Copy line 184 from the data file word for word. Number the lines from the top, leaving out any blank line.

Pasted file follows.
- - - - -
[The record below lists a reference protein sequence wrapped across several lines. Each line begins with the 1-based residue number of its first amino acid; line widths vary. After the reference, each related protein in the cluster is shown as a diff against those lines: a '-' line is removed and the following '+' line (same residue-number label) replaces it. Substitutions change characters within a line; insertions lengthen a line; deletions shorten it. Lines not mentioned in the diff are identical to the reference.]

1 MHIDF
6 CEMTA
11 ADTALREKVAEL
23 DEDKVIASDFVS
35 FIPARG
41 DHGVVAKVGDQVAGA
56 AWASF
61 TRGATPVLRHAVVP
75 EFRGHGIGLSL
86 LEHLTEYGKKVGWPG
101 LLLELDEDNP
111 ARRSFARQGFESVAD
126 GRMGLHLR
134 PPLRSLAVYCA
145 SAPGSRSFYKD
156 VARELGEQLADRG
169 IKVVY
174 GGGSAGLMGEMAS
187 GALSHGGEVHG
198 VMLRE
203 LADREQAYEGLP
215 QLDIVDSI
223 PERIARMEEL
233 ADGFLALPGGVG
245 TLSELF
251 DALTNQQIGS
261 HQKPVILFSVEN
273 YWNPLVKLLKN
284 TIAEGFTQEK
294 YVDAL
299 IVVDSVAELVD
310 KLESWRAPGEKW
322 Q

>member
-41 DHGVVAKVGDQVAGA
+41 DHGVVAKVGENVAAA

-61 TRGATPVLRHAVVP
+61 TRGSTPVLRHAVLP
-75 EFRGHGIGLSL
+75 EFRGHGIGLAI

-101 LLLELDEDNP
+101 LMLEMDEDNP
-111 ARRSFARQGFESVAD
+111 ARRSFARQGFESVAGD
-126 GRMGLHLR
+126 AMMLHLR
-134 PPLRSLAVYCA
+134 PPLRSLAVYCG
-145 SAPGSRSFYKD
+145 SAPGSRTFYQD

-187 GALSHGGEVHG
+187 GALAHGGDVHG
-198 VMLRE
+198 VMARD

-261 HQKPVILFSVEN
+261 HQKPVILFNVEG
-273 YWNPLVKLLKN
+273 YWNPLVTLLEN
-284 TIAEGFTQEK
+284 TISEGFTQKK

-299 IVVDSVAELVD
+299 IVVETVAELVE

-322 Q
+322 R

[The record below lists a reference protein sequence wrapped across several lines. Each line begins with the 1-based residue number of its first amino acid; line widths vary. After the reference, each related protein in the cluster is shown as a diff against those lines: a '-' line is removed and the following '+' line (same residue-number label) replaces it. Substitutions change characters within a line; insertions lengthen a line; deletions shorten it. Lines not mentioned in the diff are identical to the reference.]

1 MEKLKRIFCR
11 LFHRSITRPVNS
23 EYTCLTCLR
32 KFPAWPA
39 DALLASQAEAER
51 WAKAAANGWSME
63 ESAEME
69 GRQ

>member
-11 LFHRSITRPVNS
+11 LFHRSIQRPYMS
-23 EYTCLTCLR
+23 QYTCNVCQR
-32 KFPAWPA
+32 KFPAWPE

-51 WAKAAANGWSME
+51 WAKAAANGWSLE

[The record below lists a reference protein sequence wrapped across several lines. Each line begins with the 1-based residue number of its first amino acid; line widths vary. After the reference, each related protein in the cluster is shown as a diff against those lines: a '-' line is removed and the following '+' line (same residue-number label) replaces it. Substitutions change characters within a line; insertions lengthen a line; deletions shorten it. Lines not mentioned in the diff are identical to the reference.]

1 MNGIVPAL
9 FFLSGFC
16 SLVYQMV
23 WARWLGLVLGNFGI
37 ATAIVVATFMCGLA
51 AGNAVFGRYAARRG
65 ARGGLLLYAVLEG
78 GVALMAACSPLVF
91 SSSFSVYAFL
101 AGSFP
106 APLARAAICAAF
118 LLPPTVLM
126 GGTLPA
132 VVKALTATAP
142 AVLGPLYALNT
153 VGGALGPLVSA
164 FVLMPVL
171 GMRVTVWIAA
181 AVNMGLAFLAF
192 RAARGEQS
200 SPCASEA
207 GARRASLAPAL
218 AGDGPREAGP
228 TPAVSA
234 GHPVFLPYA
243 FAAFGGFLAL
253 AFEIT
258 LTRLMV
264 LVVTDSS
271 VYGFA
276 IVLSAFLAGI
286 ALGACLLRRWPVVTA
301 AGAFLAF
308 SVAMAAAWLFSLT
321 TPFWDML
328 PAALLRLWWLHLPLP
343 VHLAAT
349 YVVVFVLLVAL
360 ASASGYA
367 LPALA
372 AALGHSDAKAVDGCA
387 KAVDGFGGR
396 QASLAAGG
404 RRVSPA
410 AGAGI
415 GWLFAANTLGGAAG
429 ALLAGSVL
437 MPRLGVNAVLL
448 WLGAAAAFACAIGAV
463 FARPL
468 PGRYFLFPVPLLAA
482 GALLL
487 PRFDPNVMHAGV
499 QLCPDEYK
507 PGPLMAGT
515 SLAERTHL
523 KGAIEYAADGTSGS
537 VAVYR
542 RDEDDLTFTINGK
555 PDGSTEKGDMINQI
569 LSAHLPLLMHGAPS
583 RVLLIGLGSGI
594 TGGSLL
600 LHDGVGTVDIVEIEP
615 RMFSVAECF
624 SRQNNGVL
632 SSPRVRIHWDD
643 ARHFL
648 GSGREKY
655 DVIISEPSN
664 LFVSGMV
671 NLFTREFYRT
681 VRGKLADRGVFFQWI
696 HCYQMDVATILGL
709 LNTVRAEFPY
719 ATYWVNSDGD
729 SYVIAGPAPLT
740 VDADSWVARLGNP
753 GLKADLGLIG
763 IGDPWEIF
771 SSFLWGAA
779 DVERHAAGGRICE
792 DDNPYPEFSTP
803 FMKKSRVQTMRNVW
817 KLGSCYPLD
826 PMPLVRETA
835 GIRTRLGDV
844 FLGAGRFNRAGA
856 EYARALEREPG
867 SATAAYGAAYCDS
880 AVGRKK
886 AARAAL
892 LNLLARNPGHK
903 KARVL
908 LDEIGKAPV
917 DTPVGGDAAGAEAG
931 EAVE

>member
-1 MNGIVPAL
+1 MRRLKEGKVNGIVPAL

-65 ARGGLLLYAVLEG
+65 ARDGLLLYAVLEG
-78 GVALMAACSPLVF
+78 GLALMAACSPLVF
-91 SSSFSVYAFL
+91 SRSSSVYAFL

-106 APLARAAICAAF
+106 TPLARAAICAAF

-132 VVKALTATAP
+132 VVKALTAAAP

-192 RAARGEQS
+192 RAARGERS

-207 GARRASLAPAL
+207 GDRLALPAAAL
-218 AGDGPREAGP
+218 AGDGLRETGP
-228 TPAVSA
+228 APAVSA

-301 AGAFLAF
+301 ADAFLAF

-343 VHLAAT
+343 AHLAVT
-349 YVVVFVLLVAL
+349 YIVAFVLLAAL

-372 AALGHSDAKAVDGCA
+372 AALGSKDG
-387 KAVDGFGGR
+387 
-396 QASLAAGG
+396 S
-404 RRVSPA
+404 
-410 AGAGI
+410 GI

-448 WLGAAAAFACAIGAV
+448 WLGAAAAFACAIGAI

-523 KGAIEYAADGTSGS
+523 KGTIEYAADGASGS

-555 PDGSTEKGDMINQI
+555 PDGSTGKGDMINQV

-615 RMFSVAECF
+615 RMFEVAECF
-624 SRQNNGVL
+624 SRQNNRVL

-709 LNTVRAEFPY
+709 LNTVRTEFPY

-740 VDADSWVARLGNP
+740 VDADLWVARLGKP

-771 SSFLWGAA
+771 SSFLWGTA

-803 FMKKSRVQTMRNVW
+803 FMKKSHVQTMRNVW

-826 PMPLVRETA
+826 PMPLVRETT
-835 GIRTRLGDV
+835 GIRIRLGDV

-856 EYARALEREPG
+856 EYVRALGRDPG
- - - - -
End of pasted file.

+1 MRRLKEGKVNGIVPAL